On Tuesday night, I made a conscious decision to watch CNN in hopes of learning more about the shooting in Las Vegas. I tuned in just in time to hear Don Lemon breathlessly interrupt the coverage to announce breaking news in the Russia “election hacking” story. These two new facts, when coupled together without the rest of the facts, were potentially explosive:
- A Russian firm bought more than 3,000 Facebook ads that “reached” an estimated “10 million people” in the United States!
- “Some” of the ads targeted Michigan and Wisconsin, two swing states that Donald Trump won in the 2016 campaign!
Lemon invited Dylan Byers, a senior reporter at CNN, on his program to speculate wildly on the news:
Lemon: “Dylan, do we know if the Russians were helped in choosing where to target?”
Byers: “We don’t, and that’s something that investigators, not just on the Hill but of course the Special Counsel Robert Mueller, are looking into… the big question here, was there any sort of collusion between the Trump campaign and these Russian ad buyers? Did one help out the other in terms of the targeting? If that’s something the Special Counsel finds, obviously that’s a bombshell, Don!”
This entire story is classic CNN and perfectly embodies why President Trump calls them “fake news.”
First of all, there is literally no evidence that the Trump campaign and the Russians ever talked about Facebook ads. Byers, who ironically has a history of reporting on media and journalism ethics, should know better than to report completely unfounded accusations as straight news.
Speculation isn’t even the worst part of this story. Byers purposefully omitted several clarifying facts on-air from his own reporting at CNN.com and another piece in the New York Post earlier on Tuesday, including:
- The Russian firm, called the “Internet Research Agency,” spent just $100,000 on Facebook ads for both 2015 and 2016 combined.
- 56 percent of the ads were seen after Election Day.
- Around 25 percent of the ads were never seen at all because “they were designed to target an audience ‘based on relevance’ and may have been too specific.”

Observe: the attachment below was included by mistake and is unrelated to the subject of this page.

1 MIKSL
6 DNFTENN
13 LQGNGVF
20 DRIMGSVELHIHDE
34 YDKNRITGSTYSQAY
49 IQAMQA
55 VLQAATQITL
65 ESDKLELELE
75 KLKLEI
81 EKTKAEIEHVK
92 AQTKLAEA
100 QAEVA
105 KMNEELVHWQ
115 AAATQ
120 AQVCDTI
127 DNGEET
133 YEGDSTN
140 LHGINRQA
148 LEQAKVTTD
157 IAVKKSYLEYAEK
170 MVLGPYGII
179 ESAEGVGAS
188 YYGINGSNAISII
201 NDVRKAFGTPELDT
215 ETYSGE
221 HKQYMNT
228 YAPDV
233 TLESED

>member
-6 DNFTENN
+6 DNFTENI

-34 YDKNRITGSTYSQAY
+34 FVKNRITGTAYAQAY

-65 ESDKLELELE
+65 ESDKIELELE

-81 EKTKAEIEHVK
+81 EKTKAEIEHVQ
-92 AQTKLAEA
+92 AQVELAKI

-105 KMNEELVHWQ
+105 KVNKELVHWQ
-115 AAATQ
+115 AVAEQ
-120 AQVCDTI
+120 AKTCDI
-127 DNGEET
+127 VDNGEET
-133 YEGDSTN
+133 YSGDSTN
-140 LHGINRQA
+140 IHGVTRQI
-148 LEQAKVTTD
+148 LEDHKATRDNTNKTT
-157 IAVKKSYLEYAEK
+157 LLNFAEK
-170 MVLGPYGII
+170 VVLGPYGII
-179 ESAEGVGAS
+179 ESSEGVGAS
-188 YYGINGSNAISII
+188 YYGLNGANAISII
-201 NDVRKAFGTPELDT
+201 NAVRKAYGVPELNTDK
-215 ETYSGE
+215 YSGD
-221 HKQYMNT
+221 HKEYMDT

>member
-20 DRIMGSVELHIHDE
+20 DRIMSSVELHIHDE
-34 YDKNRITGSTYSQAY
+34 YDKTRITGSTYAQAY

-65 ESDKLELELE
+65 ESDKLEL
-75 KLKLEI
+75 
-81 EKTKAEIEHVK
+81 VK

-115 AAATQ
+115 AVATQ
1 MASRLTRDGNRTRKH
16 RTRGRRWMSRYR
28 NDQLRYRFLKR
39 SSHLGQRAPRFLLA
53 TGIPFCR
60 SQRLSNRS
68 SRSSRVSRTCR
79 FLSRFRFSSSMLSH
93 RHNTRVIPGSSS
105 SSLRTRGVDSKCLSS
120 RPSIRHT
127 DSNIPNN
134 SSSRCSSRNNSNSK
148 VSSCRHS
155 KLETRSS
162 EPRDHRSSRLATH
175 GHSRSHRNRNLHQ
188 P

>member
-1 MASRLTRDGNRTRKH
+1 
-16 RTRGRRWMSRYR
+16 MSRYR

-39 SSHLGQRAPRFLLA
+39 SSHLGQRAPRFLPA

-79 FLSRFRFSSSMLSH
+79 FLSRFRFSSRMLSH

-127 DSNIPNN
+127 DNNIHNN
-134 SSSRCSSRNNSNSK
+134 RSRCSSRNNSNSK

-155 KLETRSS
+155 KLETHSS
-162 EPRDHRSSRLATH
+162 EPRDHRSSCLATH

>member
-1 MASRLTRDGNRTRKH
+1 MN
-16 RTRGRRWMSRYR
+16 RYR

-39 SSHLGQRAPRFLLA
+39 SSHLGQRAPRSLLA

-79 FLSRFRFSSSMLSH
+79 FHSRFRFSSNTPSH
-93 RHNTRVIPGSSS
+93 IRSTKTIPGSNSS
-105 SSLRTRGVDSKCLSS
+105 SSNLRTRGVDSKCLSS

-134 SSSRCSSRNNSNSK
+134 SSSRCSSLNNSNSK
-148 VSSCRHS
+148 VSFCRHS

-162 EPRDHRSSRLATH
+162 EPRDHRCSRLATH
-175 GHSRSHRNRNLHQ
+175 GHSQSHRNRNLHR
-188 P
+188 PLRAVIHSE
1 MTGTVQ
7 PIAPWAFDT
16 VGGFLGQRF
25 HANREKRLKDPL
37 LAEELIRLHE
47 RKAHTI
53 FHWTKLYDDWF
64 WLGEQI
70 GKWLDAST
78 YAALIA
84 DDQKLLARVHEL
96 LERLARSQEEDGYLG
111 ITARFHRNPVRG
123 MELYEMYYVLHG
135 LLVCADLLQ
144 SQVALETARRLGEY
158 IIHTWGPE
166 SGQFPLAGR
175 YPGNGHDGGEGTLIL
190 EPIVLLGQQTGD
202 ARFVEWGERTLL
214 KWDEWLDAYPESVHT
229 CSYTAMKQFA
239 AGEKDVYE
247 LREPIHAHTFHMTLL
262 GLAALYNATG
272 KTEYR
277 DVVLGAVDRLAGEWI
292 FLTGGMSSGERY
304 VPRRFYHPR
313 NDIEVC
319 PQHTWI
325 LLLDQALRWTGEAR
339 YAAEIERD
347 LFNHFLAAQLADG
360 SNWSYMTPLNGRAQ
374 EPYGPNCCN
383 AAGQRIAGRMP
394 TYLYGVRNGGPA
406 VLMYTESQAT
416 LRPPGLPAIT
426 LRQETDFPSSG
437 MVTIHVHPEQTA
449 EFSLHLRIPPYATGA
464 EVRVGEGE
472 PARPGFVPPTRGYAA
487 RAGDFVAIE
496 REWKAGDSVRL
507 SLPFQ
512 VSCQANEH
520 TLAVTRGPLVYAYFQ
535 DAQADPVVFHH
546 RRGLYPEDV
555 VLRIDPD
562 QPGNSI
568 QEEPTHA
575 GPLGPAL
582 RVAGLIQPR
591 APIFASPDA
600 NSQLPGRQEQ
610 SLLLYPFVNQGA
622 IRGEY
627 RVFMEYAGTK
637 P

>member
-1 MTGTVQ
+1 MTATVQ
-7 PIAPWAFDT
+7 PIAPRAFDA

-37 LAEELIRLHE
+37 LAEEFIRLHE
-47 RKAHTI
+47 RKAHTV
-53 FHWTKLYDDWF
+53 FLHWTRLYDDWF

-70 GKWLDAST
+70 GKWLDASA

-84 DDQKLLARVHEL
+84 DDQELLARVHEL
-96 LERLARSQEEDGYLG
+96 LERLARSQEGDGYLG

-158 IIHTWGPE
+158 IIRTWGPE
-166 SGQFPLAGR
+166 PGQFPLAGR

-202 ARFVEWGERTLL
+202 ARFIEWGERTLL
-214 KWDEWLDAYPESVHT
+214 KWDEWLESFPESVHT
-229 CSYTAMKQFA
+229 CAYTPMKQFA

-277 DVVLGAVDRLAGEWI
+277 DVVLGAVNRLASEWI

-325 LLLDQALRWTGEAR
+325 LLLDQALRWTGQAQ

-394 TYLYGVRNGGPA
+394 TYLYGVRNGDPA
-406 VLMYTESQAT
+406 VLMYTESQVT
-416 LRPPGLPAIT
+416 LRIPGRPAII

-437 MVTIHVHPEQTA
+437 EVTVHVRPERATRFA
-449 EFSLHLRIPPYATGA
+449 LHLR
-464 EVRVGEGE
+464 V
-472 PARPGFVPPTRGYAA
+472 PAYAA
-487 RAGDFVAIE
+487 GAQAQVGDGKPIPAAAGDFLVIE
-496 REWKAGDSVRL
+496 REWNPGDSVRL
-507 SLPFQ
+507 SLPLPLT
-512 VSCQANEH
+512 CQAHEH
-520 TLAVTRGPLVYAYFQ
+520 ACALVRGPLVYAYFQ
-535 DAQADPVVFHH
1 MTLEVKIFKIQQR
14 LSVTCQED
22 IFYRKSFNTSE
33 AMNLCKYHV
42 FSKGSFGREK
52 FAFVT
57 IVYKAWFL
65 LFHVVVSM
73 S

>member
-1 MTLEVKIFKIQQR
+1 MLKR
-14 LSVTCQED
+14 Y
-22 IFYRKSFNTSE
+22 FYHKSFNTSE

Do the math on that. If 25 percent of the 44 percent of ads delivered before the election were never seen, that means approximately 67 percent of the ads had no impact whatsoever on the outcome of the election. When you factor that in, this becomes a news story about a Russian firm spending $33,000 on political advertising on Facebook — with just 25 percent (approximately $8,000) of that spending targeted based on geographic location, with an even smaller portion of that amount presumably targeting Michigan and Wisconsin — numbers that pale in comparison with the amount spent online by even the most modest political campaigns or Super PACs.
There is another problem with this story. Look at Byers’ headline at CNN.com: “Facebook: Russian ads reached 10 million people.” This is deliberately misleading. When Facebook talks about “reaching” 10 million people, in online advertising speak, they mean 10 million “impressions”. What is an “impression”? Have you ever scrolled past an annoying Facebook ad as you’re reading down your newsfeed? That’s an impression. Do you even remember what the ad was for? Doesn’t matter — that still counts as an impression in the online advertising world.
If you believe the ridiculous narrative that CNN is pushing — that $33,000 of targeted issue ads, which did not mention Donald Trump or Hillary Clinton by name, somehow swung the election — then maybe it’s time for all of us political strategists and consultants to hang it up.
It’s obvious we have been bested. Damn Russians and their Facebook!
Who would have thought Facebook ads would get all those Obama voters to switch to Trump? Evil geniuses! We’re out here on the ground playing checkers, and they’re on the Internet playing 5-D chess!
I, for one, welcome our new Russian overlords. If it only takes $33,000 in loosely political Facebook ads to win a presidential election, why bother campaigning? Imagine: the Russians apparently did with $33,000 what the Clinton campaign couldn’t do with $1 billion. It was 3,000 Facebook ads that did the Democrats in, not Clinton’s terrible campaign strategy that had her never step foot in the Rust Belt!
If political consultants want to matter in the future, I suggest we learn from the Russians:
- Don’t bother with direct mail, TV commercials, door-to-door campaigning, or nationally televised debates — just buy sidebar ads on Facebook.
- Run more than 50% of those ads after the election. Why compete with other “Get Out The Vote” operations before Election Day when you can have the market all to yourself afterward?
- Don’t mention your preferred candidate by name. Increasing your name ID is a waste of time!
- Why spend a billion dollars — or even hundreds of millions of dollars — when you can spend $100,000 total and still win?
Political strategy will never be the same. First Sputnik, now this. Damn Russians.